15 Jan. 2009

Fiscal stimulus – Australian style

I note that the Sydney housing market is not behaving like it should giving the looming tide of economic depression – that in fact it remains buoyant, at least as reported by the Herald, a paper which is known for spruiking real estate, however.

Still, there are important things to note here. One is the giant injection of federal money into housing in the form of the increased first homebuyer's grant. I'm tempted to see this as a bailout of the speculative buyers and builders who are currently holding the properties that the first homebuyers will buy, and who are otherwise sitting on unsaleable houses. It is of course obviously also a subsidy to people to buy houses, but this in fact depends on the real value of houses, which is fairly difficult to determine. It's quite possible that in the longer term even with the grant, especially in more expensive properties where the grant is a relatively small proportion of the purchase price, that the homeowners will be left out of pocket in time.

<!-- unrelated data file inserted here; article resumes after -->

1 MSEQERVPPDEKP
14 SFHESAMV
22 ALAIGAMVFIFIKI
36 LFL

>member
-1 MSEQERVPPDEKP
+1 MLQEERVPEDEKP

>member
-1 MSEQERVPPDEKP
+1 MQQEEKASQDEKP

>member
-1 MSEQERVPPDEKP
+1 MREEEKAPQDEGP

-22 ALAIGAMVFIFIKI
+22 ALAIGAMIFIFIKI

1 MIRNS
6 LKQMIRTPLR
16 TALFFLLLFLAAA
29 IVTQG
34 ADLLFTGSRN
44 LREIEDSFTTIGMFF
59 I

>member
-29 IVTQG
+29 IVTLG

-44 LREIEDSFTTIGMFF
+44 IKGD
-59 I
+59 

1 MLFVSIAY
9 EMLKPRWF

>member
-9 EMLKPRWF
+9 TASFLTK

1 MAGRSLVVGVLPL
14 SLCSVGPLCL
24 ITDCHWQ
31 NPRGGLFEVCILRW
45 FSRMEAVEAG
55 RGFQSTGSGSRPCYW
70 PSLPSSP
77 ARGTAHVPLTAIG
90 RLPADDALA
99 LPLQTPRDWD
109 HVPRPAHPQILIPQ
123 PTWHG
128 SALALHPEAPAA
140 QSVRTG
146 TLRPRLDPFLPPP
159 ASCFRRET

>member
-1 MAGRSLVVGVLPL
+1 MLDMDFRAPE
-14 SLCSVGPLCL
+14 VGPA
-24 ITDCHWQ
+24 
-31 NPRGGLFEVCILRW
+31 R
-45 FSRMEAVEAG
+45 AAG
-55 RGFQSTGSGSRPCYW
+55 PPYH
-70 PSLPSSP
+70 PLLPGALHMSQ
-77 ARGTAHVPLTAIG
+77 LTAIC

The fundamental driver of any housing market is population growth. In recent times we've seen a massive additional impetus to it in the form of the wealth effect caused by cheap credit, the additional employment seen in the wealth-effect economy, and the high salaries in certain sectors that accompanied it, and then a further major impetus in the form of speculation. The wealth effect one can expect to now disappear – this includes the drying up of cheap credit, rising unemployment and lower household incomes. Speculation worked on a perception that property prices would just keep rising, and in current circumstances has itself largely dried up. This all spells a crash in housing prices. I doubt population growth will hold up either – the collapse of the economy will likely reduce immigration, a major component of Sydney's population growth, and may even result in increased emigration.

The real wild card here is what the government will do. The Australian government is still enamoured of the wealth-effect economy like so other governments, and is trying to jump-start it again, an attempt that may have short-term success, but cannot have long-term success. The value of those grants are being built into the national debt and will have to be paid off by the battlers they are apparently helping, so this 'free money' is rather illusory.